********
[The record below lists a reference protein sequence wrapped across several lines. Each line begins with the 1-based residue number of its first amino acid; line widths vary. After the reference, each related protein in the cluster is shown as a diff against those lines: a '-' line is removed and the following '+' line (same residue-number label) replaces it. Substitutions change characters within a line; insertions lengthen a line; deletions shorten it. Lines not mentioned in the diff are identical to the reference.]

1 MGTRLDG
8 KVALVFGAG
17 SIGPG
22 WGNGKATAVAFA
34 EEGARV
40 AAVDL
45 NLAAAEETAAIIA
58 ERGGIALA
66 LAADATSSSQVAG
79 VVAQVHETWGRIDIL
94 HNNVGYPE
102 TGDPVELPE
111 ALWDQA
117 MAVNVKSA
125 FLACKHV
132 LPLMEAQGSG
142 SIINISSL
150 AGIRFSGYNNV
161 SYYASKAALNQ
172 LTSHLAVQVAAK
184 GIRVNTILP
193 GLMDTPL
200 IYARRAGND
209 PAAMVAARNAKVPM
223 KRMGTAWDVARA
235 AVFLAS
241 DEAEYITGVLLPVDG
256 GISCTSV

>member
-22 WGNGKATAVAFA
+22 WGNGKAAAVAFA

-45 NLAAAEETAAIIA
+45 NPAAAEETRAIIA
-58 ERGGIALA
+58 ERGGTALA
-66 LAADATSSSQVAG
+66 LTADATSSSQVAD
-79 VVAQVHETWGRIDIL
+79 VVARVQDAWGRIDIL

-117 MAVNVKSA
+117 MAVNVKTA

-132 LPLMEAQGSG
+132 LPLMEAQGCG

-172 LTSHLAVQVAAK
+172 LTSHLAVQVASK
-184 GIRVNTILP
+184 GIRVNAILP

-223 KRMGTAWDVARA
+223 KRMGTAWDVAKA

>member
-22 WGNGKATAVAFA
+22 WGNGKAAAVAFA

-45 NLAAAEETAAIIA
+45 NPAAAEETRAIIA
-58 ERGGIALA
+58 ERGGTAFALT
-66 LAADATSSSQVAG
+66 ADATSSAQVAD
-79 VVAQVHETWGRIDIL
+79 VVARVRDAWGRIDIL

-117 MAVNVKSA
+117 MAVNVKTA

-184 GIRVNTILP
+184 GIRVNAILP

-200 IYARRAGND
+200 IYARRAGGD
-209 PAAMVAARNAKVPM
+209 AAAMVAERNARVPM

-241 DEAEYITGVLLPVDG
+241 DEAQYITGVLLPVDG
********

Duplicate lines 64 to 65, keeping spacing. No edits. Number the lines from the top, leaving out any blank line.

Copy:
-184 GIRVNTILP
+184 GIRVNAILP